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Ear Protection

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Hearing protection equipment is essential for those who work in environments which are prone to high noise levels and frequency as they reduce the risk of temporary and permanent hearing damage. By wearing ear protection in the form of ear plugs and ear muffs correctly, the sound energy which reaches your ear is reduced to an acceptable level.

What The Law Says

Employers are required to comply with the Control of Noise at Work Regulation 2005 which aim to ensure that employees’ hearing is protected from excessive noise at their workplace. You should first begin by trying to reduce it as much as practically possible by other means. These may be through engineering or controls such as segregating activities.

Where hazardous levels of noise remain present after this, Hearing Protective Equipment (HPE) should be used to further reduce the exposure.

When average noise levels are 80 decibels or above, an employer is required to assess the risk to employees and provide relevant information and training. Hearing protection equipment and hearing protection zones must be provided when the daily or weekly average exposure reaches 85 decibels or louder.

As a rule of thumb, when it’s necessary to raise your voice to have a conversation when 2 metres apart, the noise is likely to be 85dB or above.

Assessing Your Needs

If you have a noise problem, you’ll first need a noise risk assessment. Carried out by a competent person, it will identify where the noise risk is and those who are likely to be affected. It will then provide you with an estimate of your employees’ exposure and identify possible control methods.

The estimate is based on the work they do, the ways in which they work, and how it may vary from one day to the next.

A handsaw or lawnmower typically operates at 85dB, and protection would need to be considered for those who operate them continuously. Daily exposure causes moderate to severe hearing loss.

Once you start to reach levels of over 100dB, such as when operating impact wrenches and drills, oxygen torches, and riveting machines, then even brief exposure can cause permanent loss and immediate pain.

Protecting Your Workforce

When you know the average exposure level of your employees, you can then begin to choose hearing protection equipment for them. What you pick must not only be suitable to manage the hazards and associated risks, but also the worker.

The key figure to look for is the SNR (Single Number Rating) value. This is the number of potential decibels the hearing protection will reduce the noise level by when fitted correctly.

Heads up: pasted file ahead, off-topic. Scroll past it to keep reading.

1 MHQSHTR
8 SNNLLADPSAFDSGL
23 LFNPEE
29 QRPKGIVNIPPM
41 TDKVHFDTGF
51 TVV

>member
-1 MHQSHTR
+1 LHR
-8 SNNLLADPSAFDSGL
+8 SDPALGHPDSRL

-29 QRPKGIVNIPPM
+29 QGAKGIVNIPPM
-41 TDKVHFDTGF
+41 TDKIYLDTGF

The aim is to find a suitable product that brings the noise level down to between 70 and 80 decibels. It’s important to also avoid over protection as this can result in workers not hearing important everyday sounds, such as the fire alarm.

As an example, if the average noise level is 108, then you will require a product with an SNR value of around 35 decibels. This will then reduce the in-ear noise to 73dB, meaning the target has been met.

There is a wide range of choice when it comes to hearing protective equipment. With every user being different, even after you’ve identified the right product for them, you need to ensure they’re adequately and individually protected.

Ear Plugs

Ear Plugs work effectively to literally plug the gap of the ear canal. Foam ear plugs are made from expandable, slow recovery foam which, once rolled down and placed in the ear, expands to give a snug and comfortable fit. Generally disposable, they’re suitable for most work environments. 

Moulded ear plugs are shaped so they fit the ear canal. Comfortable, hygienic and economical, each worker can have a pair of ear plugs which know are for them. 

Either type of ear plug can be bounded or with a cord which allows them to be stored around the neck, and won’t drop to the floor if they fall out the ear. And detectable ear plugs are available with a metal component inside, and which are coloured blue for use in food and beverage manufacturing.

Dispensers are also available for workplaces to allow workers to grab a pair whenever they’re entering a hearing protection environment.

Ear Muffs

However, many people have trouble fitting ear plugs, have dirty hands, or work in environments which don’t suit. Ear muffs are suitable for most work environments too, create a seal around the ear to block out noise, and have solid rigid cups with soft cushions for protection and comfort.

There are even ear muffs which offer a communication solution. This can be to allow workers to still chat whilst wearing their hearing protective equipment, or to listen to audio as they work.